In short, structured agility means maintaining iterative development practices divided into sprints around which planning, creation, validation and implementation will take place. The difference: the addition of a governance framework to carefully monitor budget, schedule and scope. In other words, the Project Office (PMO) maintains its raison d’être, manages the entire project portfolio, and assigns a Project Manager (PM) for each project. The PM supports all stakeholders in order to ensure transparency and monitor the scope, deadlines and budget.
Project manager main responsibilities
- Implementation of the contractual agreement
- Management of the scope, budget and schedule
- Implementation of the communication plan
- Removal of obstacles identified during the project
- Management of initial scope change requests and communication of risks
- Greater awareness of the issues by customers, as they have a better understanding of the management required to achieve the final result
- Predictability (budget, timeframe, tasks to be done, reports)
- Direct and continuous line of communication with the customer
- Delivery of functional products that meet expectations through sprints and demonstrations
Conditions for successwe
When it comes to structured agility, direct customer involvement is crucial. Customers who lack knowledge of software development or agile culture are frequently detached from the project details. We recommend that the product owner (PO) be a member of the customer’s team because that is the best position for understanding the overall context and business issues. It is even possible to attend training sessions to learn how to tackle this role, if necessary.
Product owner (PO) responsibilities
- Agile-specific rituals: start-up sessions, grooming, sprint planning, version planning, demonstration sprint review, and post-mortem with stakeholders
- Prioritization of user stories and backlog management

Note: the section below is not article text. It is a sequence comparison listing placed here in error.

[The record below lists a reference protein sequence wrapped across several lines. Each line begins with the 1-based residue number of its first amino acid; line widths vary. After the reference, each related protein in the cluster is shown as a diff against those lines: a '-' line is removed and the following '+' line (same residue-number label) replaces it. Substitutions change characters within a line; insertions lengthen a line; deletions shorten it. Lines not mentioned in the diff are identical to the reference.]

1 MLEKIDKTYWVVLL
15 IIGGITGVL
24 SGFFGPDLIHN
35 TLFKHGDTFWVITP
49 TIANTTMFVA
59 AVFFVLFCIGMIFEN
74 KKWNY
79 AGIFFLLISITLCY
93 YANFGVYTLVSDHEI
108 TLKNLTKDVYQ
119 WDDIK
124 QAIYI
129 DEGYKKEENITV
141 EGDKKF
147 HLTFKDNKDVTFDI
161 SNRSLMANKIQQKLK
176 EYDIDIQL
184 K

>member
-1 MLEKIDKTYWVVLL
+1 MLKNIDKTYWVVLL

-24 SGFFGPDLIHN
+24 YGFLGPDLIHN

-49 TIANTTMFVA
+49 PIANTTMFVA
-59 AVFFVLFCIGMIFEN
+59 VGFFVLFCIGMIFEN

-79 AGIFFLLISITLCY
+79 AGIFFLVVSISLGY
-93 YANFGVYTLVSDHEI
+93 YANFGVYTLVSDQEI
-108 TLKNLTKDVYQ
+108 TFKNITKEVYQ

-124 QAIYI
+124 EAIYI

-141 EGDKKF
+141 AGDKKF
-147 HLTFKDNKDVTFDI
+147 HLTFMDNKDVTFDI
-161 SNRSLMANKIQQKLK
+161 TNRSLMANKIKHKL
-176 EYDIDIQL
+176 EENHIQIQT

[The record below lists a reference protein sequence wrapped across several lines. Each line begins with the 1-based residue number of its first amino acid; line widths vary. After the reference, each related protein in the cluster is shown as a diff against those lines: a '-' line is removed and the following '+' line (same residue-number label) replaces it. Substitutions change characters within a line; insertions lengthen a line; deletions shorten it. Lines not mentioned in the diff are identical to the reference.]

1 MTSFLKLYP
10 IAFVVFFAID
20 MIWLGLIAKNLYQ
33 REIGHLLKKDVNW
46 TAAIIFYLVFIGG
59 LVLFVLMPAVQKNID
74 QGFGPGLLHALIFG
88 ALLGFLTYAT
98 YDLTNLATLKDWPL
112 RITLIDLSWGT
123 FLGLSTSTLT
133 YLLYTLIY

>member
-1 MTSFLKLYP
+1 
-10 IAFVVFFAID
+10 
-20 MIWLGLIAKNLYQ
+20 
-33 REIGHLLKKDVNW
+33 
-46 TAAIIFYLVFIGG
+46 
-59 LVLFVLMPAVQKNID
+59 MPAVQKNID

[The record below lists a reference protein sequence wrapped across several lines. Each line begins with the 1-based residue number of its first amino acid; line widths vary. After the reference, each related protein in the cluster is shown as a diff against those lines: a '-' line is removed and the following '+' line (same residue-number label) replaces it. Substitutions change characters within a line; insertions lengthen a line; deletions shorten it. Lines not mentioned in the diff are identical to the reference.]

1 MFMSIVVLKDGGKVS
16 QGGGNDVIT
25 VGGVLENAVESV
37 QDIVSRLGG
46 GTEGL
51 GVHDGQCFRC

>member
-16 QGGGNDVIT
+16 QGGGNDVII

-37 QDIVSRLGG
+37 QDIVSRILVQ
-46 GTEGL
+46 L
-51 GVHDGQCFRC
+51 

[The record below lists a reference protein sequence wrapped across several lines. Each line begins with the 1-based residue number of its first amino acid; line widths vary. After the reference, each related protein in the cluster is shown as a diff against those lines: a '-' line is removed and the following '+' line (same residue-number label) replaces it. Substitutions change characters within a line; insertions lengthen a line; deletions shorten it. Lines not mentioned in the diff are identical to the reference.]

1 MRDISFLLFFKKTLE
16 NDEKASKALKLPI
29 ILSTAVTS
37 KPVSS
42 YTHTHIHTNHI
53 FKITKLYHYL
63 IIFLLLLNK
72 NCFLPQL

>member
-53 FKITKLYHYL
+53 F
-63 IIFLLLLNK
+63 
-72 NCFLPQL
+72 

- Quality of deliverables and quality assurance monitoring following user acceptance tests
- Identification of changes to the project
Finally, before launching the project, it is imperative to establish a governance structure. This structure helps define everyone’s role clearly and create a list of all deliverables, making it possible to determine the progress status and health of the project at any time. For outsourced projects, the contact person for each role must be identified, both on the customer side and on the IT partner side.
If the last two decades have taught us anything, it is that agile methodologies were not a flash in the pan. Yet, for some customers, a categorical adoption of a purely agile approach is far from the best option, and in some cases, agility can lead to excessive responsiveness to change. This is why combining the advantages of agility with structuring parameters that ensure good project governance is wise.
To ensure the success of your IT projects, the Logient team has adopted an approach called “structured agility.” This hybrid approach puts the focus back on your business needs and provides you with greater supervision over your projects’ progress. It allows you to entrust the management of your mandates to project office specialists who will ensure that the budget, schedule and scope are respected, and will communicate with you proactively. In such a context, development teams can devote all their energy and talent to developing features.
By doing business with Logient’s experienced team, you can count on a partner that puts customer needs and participation at the core of its work.